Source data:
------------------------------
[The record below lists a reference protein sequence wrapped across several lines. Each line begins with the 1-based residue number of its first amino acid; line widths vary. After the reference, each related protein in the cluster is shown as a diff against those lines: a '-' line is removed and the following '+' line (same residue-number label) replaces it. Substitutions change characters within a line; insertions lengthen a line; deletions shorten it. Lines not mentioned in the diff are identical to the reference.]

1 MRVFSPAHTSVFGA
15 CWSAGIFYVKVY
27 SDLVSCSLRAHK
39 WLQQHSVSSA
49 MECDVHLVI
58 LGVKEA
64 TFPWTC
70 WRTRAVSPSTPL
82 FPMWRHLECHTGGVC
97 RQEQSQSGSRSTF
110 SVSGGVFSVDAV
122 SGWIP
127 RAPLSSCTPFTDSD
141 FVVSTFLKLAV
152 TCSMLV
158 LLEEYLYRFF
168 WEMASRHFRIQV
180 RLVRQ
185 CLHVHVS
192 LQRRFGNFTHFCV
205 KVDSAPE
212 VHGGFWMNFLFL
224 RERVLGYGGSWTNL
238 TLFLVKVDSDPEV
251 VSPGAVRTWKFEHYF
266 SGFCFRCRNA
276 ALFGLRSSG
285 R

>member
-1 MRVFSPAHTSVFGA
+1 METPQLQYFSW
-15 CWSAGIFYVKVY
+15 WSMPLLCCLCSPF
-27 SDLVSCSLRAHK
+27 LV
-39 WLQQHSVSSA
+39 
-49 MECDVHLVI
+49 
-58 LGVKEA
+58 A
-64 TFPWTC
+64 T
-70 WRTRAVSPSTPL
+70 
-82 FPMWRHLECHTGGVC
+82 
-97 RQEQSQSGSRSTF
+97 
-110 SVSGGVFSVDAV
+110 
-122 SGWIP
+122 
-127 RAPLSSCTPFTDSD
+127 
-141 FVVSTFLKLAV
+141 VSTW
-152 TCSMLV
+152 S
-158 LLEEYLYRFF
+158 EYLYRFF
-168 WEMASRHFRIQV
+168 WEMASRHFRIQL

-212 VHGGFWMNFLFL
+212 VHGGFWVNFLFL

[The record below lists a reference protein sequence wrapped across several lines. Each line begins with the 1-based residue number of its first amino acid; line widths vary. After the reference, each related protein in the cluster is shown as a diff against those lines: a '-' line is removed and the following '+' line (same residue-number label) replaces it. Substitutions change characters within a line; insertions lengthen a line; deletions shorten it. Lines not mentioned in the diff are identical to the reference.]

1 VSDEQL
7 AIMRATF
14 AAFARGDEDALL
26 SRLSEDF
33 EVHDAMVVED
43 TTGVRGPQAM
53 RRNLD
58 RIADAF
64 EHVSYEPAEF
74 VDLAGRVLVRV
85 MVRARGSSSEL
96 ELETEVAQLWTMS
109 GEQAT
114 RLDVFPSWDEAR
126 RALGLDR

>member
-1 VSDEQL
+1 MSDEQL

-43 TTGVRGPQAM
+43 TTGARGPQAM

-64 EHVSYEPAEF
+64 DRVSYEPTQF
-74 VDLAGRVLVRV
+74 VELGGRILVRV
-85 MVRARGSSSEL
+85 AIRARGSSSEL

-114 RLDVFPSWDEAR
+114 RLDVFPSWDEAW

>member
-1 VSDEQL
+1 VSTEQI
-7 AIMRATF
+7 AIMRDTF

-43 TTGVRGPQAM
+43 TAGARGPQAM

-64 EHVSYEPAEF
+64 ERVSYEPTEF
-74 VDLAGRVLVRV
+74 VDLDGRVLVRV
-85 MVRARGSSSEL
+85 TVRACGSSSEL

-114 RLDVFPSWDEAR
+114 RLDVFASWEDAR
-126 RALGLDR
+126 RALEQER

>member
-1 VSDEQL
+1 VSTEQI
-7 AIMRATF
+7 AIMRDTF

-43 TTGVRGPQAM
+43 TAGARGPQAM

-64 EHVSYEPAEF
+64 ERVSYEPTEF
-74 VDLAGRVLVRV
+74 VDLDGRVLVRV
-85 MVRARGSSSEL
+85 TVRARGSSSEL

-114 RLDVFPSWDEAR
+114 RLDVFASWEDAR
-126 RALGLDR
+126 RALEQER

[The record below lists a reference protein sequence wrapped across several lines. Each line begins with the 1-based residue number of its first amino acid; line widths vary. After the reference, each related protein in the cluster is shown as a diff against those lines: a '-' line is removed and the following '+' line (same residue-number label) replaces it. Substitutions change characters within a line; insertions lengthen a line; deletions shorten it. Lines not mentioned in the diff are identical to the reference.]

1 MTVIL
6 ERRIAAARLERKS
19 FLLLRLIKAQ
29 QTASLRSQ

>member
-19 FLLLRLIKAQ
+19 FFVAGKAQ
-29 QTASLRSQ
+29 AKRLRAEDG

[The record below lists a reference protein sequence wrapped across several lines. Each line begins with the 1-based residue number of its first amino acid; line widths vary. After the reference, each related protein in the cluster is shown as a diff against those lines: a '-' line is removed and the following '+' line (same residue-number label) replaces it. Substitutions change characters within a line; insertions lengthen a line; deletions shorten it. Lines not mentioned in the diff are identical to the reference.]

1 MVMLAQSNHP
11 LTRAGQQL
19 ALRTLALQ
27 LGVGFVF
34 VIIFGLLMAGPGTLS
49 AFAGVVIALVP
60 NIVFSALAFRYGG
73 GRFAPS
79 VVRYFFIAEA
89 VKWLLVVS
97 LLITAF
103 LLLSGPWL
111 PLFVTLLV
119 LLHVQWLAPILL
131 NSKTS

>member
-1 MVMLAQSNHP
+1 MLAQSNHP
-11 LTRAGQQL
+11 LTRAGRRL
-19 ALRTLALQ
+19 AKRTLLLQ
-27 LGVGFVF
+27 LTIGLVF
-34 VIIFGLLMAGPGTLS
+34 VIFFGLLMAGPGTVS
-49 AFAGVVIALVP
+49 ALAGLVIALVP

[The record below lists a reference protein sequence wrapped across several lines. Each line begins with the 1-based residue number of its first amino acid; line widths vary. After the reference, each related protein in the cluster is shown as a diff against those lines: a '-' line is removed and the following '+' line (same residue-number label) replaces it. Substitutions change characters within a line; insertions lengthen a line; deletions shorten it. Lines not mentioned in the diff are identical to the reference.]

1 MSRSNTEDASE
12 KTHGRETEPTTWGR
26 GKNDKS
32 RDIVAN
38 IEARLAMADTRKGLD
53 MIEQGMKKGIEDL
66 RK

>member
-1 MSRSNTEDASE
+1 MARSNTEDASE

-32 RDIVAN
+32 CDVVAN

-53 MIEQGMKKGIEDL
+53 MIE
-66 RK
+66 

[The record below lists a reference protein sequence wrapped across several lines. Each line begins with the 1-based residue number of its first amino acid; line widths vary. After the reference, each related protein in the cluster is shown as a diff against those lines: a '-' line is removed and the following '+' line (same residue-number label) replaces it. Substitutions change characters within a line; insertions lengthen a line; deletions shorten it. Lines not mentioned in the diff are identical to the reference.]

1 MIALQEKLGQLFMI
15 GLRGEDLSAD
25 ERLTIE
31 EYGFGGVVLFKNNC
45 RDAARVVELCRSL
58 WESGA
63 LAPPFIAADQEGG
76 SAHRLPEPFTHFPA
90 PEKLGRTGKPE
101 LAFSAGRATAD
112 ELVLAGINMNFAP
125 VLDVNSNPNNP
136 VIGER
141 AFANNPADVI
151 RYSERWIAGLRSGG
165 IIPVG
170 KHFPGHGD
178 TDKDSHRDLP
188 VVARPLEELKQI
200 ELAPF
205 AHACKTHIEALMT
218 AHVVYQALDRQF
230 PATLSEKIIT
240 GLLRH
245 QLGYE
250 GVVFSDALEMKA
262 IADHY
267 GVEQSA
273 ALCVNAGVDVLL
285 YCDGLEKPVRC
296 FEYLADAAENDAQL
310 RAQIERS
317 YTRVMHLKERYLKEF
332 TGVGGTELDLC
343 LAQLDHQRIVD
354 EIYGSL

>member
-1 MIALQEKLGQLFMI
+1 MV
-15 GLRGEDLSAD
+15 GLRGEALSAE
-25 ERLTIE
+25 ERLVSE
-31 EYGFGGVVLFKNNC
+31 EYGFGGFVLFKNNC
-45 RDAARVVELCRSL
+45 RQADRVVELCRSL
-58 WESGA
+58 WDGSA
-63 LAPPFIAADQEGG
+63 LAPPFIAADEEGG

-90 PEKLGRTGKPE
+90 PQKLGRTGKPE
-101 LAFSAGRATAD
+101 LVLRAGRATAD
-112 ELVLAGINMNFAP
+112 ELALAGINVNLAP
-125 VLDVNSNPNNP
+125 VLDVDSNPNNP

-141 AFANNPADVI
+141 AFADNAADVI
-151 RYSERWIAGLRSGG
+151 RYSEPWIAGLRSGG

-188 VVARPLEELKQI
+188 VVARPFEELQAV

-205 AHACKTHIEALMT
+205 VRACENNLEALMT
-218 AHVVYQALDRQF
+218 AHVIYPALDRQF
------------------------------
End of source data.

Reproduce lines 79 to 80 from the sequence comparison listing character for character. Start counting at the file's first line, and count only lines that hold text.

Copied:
96 ELETEVAQLWTMS
109 GEQAT